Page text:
We have two main characters and two other point of view characters. The book opens with Junie Wye, a rebellious teenager from California who caved in to her father’s request to move her to a small rural town in Washington. Separated from her boyfriend and most of her friends apart from the c-tribes (think like Facebook groups but way more advanced) she can use through her mind’s eye (computer in your head), she resents her father’s meddling in her life.

Ed Wye is our second protagonist, and he’s returned to the town he grew up in as head of the deconstruction of the dam that gives life to the farmers’ orchards in the surrounding area. A good friend of his from high school chose to hire him despite his terrible reputation in business, and this is his last chance. Right from the get-go, though, it’s clear that the town residents aren’t giving up the dam without a fight. By the end of the chapter, part of the dam collapses and nearly kills several workers inspecting it. And that’s just the beginning.

Like the other entries in the series, Restoration takes a nuanced approach in dealing with complex issues involving that planet’s well being. We get point of view chapters from one of the main antagonists, a woman Ed falls in love with who is a former prostitute, and the son of said antagonist that really flesh out the town and make it feel real. The BES gets one of of its darkest showcases here, though I can’t say why without spoilers.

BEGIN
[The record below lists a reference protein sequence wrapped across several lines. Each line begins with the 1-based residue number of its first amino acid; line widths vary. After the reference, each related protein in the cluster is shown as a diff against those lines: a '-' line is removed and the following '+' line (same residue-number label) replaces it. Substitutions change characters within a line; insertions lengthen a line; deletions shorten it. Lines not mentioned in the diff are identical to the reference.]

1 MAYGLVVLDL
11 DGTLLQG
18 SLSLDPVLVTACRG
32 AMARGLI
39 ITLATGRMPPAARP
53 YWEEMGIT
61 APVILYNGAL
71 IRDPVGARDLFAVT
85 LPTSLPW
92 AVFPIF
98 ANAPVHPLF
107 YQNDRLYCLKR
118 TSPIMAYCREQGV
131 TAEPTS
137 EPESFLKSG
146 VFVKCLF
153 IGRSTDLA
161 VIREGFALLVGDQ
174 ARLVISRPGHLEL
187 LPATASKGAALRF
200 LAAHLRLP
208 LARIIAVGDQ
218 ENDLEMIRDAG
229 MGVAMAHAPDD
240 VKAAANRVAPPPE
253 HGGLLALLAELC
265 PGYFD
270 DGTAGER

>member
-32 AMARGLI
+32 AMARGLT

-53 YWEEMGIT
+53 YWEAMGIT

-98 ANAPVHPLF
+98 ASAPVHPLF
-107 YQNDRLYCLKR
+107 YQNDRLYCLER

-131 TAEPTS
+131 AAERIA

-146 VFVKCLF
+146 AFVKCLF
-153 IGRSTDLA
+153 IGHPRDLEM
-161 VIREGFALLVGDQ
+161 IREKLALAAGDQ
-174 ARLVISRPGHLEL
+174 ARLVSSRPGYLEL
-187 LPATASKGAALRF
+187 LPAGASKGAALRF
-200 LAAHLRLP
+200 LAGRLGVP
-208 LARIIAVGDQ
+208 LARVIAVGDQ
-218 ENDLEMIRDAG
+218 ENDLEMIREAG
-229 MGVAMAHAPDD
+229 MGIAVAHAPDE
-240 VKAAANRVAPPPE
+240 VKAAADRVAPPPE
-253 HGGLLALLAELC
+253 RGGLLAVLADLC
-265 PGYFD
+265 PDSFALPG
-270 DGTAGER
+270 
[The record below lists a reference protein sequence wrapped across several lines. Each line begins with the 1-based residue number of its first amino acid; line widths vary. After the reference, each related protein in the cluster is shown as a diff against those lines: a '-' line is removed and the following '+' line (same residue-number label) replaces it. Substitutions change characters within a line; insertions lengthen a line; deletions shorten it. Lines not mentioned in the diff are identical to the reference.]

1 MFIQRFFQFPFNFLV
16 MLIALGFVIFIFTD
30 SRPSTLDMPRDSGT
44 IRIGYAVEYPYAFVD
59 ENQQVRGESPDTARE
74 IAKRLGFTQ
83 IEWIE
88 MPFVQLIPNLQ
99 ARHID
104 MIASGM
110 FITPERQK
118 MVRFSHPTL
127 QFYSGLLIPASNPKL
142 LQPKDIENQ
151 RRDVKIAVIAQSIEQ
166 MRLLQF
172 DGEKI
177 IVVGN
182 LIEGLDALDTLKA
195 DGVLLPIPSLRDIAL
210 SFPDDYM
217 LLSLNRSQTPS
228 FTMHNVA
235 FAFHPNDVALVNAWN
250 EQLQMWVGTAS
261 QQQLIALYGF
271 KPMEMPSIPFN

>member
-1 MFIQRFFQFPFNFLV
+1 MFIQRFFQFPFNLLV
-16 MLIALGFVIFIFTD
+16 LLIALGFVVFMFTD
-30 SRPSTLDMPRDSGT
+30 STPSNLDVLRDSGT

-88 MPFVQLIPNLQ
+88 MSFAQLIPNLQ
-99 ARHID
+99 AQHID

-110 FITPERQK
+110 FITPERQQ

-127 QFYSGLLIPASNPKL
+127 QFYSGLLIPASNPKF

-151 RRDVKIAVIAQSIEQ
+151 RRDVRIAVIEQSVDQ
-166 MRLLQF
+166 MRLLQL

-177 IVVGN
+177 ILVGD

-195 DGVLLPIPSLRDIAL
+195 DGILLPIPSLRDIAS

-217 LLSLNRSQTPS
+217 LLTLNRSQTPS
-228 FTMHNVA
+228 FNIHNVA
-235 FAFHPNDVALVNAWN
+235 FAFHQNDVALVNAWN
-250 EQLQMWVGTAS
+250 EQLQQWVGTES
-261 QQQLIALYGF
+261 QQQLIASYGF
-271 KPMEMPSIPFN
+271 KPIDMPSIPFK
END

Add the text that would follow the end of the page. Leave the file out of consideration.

Though the plot has much smaller stakes than the previous books, it never quite feels devoid of conflict and movement. Junie’s journey from spoiled California kid looking down on the rural hicks into someone much more…well… balanced for lack of a better term feels believable and engaging. Ed’s internal struggle matches the external world and we really feel the fire on his rear as the book moves along. Through most of it, you’re not quite sure who to root for because of how well drawn the other characters are. Those shades of gray add to the feeling that this is a world you could, but probably wouldn’t want to, live in.

4.5/5 stars, an enjoyable romp with decent tension and movement and a well realized theme, but the power-hungry prostitute trope just needs to go. I’ll admit, Syren was more well drawn than the rest.